Influence of jet-jet interactions on the lift-off length in an optical heavy-duty DI diesel engine
Research output: Contribution to journal › Article
Several investigations have reported that the lift-off length on diesel jets depends strongly on the ambient temperature. The spacing between adjacent jets is thereby expected to influence the lift-off length, as it affects the amount of hot, burned gases present between the jets. Measurements on an 8-hole nozzle in an optical diesel engine showed that the lift-off length can be transient at all times between the start and end of injection. This is attributed to varying in-cylinder temperature and especially to the presence of hot combustion products in the gases entrained into the jets. The effect of inter-jet angle on lift-off length was investigated using symmetric and asymmetric nozzle cups. Decreasing the inter-jet angle produces shorter lift-off length. The lift-off length showed a weaker dependence on the ambient temperature in the engine than predicted by an empirical expression established in a constant-volume combustion vessel. These findings indicate that experiments in such vessels may not capture all features of the conditions in engines. The lift-off length tended to be 15% shorter on the downswirl (leeward) side of the jet. A strong interaction between the effects of the inter-jet spacing and the inlet temperature on the lift-off length was found. All these effects are attributed to the presence of hot gases between the jets. (C) 2013 Elsevier Ltd. All rights reserved.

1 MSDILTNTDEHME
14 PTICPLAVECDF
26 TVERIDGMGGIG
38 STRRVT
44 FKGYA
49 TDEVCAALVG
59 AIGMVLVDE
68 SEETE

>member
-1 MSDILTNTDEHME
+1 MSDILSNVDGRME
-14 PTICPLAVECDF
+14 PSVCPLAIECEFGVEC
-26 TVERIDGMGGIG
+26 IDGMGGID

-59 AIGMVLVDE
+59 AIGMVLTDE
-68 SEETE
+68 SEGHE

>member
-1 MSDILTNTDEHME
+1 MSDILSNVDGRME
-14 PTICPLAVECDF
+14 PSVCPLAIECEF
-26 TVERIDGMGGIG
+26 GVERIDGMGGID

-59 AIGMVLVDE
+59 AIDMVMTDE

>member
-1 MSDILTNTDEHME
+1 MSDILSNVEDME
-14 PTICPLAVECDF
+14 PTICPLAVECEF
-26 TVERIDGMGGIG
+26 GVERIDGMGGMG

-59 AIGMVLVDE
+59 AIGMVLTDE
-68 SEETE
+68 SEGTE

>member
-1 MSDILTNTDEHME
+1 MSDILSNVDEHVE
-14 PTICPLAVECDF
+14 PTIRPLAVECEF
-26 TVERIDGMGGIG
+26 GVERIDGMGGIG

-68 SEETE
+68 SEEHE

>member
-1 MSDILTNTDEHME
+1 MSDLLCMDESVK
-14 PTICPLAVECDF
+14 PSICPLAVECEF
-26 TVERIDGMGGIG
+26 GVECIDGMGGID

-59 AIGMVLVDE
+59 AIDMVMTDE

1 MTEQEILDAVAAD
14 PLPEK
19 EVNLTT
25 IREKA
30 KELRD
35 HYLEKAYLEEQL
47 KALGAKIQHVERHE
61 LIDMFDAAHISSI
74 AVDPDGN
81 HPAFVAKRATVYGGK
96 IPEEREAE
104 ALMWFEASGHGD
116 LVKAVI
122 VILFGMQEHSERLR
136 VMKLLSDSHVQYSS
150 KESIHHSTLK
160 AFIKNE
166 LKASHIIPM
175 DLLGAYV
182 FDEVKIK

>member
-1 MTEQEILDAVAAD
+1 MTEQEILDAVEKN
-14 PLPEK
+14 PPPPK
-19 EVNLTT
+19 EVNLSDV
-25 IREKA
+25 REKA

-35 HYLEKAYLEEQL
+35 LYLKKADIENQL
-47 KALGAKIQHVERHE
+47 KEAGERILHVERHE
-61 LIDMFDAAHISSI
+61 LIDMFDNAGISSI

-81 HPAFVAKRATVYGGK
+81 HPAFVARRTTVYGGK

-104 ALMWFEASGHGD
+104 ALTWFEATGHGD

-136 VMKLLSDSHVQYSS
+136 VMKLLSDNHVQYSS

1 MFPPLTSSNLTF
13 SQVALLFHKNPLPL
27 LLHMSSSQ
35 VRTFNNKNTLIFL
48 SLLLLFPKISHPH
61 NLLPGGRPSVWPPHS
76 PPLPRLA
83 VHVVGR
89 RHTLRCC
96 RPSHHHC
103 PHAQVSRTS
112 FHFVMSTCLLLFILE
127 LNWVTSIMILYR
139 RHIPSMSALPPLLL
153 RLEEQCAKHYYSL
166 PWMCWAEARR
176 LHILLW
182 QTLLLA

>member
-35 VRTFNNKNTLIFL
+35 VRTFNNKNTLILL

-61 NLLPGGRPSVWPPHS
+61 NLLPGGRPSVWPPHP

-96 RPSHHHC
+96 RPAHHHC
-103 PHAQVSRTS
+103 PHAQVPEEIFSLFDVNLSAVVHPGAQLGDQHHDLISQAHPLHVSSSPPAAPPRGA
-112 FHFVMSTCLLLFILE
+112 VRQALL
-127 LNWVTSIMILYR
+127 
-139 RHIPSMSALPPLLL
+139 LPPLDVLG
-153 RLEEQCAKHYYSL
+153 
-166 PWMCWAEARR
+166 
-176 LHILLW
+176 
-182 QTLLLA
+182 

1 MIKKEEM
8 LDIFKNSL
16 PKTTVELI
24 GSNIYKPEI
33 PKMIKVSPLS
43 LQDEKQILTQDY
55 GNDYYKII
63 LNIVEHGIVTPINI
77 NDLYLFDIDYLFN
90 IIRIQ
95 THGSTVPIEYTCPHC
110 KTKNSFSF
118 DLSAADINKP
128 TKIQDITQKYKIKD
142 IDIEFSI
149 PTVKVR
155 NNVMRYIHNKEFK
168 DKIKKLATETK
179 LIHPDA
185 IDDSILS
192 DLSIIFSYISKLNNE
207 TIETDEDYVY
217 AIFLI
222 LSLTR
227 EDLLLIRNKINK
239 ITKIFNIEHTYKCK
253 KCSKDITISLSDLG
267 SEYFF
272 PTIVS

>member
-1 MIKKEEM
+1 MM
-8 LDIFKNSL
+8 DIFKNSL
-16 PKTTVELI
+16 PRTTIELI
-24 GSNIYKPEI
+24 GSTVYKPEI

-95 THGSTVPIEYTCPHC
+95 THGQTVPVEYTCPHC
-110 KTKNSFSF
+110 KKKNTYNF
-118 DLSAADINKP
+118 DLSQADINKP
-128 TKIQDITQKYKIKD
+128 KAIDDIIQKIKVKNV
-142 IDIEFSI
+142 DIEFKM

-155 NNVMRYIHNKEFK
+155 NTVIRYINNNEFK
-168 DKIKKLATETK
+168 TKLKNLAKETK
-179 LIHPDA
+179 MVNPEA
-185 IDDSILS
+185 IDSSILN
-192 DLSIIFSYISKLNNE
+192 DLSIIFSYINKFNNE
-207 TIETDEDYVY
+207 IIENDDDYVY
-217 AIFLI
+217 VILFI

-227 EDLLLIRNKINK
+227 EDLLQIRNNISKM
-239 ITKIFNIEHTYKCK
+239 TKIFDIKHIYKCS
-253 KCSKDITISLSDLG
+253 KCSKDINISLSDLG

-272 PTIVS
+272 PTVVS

|Research areas and keywords||
Subject classification (UKÄ) – MANDATORY
|Publication status||Published - 2013|